What is ‘autonomous reporting’ in medical imaging?

Autonomous AI reporting in medical imaging means that an AI application produces the final report of the imaging study – without any involvement from a human doctor. The AI produces a final diagnosis on its own, on which the future treatment decisions will be made.

What is a CE mark?

CE mark certification (think FDA for the US) indicates that the product complies with relevant EU legislation. In the case of ChestLink, it is certified as a Class IIb medical device, ensuring the quality of performance, traceability and accountability of results and processes associated with the product. The CE mark certificate for ChestLink states that the mark is issued for a ‘standalone computer assisted diagnostic medical device for chest X-ray analysis and reporting’. It is the first certificate issued for a fully autonomous AI medical imaging application. The certification paves the way for clinical ChestEye deployment in 32 European markets.

To provide fully autonomous patient reports, a few clinical aspects have to be taken into account.

  • Inter-radiologist subjectivity. Radiologists are making diagnostic assumptions based on a two-dimensional grayscale X-ray image, where subtle pathologies may be hiding ‘in the shadows’. Even the most like-minded specialists tend to disagree. The inter-radiologist subjectivity has been the center of multiple academic studies. To put it simply, medical imaging – especially in the field of X-rays – is not a 100% exact science. Radiologists make diagnostic assumptions based on their skill and experience level, as well as their reporting habits or reporting policies at a medical institution.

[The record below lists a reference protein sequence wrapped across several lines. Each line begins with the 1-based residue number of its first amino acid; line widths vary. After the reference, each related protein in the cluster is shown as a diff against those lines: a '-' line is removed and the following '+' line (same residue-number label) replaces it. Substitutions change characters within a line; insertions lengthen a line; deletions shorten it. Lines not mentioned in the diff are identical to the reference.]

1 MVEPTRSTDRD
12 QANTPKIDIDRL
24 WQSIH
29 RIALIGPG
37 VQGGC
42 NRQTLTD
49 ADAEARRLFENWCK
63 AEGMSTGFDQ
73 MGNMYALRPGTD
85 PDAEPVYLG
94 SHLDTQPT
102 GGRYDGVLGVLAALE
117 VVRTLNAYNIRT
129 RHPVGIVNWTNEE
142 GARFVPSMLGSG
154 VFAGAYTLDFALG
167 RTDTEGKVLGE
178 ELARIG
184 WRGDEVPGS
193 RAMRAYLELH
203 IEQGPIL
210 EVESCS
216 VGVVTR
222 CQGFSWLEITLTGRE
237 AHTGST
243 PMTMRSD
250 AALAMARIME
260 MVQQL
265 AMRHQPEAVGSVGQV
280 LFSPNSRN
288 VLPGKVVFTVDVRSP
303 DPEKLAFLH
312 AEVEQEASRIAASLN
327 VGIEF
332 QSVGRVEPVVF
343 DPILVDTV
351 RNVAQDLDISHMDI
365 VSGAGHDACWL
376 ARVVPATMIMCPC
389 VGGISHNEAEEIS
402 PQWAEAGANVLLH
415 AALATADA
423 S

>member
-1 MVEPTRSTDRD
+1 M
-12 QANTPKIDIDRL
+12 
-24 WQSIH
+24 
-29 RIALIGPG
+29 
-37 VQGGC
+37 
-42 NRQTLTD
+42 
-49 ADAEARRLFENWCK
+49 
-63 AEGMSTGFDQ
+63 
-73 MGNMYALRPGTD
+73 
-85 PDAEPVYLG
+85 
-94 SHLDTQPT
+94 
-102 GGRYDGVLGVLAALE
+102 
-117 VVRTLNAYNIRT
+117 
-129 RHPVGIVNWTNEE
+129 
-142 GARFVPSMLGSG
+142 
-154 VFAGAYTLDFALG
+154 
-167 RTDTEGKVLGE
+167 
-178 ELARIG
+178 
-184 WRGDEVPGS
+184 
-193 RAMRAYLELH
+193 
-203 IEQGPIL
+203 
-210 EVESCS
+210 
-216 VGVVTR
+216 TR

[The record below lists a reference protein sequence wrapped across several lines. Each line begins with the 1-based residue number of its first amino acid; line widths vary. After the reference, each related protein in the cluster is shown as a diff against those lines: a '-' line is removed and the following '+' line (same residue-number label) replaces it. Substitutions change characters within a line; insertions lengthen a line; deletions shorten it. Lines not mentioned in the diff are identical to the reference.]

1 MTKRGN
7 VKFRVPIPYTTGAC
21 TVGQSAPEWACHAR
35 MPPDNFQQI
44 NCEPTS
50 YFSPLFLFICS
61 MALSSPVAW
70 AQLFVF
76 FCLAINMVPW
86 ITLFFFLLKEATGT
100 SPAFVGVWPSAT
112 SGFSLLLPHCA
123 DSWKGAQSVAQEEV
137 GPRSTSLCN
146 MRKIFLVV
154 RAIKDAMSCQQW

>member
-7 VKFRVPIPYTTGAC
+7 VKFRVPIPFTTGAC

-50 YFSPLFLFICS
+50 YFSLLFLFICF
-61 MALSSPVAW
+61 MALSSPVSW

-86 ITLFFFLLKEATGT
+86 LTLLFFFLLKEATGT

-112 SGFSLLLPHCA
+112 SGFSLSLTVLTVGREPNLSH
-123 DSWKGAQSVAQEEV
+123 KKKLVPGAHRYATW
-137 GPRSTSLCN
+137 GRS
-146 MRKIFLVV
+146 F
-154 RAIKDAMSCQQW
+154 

• Wider diagnostic context. When reporting on a patient study, radiologists are aware of additional patient information, such as medical history and clinical information, giving them a wider diagnostic context, whereas an AI application will only focus on a given X-ray image.

These aspects pose additional challenges for a wider diagnostic automation scope. 

In other words, like in most cases for full AI autonomy (e.g. autonomous vehicles), a certain degree of autonomy in ‘a perfect world’ or a ‘laboratory’ setting can be achieved. Yet ‘good enough is not good enough’ for the real world, when you take edge cases and other aspects into account, especially in the healthcare setting.

ChestLink provides a first step into autonomy in medical imaging. The application automates the scope of radiologist invariant chest X-rays, which are of normal appearance to any given radiologist. It is also the first diagnostic autonomous application that can operate in a ‘real world’ clinical setting.

ChestLink autonomously reports on X-ray studies where the application is highly confident that the image features no abnormalities. This means that the application has to be sure that the patient is healthy without any doubt.

This is a huge technological and healthcare achievement, as the application needs to discard any potential subtle cases ‘hiding in the shadows’ to give the patient a clean bill of health. 

In case there is a slightest suspicion that an X-ray may feature an abnormality, the application leaves the reporting of the study to the hospital radiologist. In most of these cases, the radiologist will validate that the patient is healthy – however, in lower confidence cases the application cannot produce a report with 100% certainty. 

In certain healthcare settings the absolute majority of patients are healthy. This is especially relevant in primary care, where up to 80% of daily chest X-ray scope may feature no abnormalities. 

Even in cases where an X-ray features no abnormalities, the radiologist is required to produce a final study report. It is a mundane task, which adds little clinical value for patient treatment.

Even in the developed world there is a global shortage of radiologists. Radiologists are overworked and overstressed. ChestLink provides a workable ‘here and now’ framework to automate up to 30% of daily X-ray workflow, allowing radiologists to devote more time to cases featuring abnormalities – where their medical expertise truly brings value to the patients.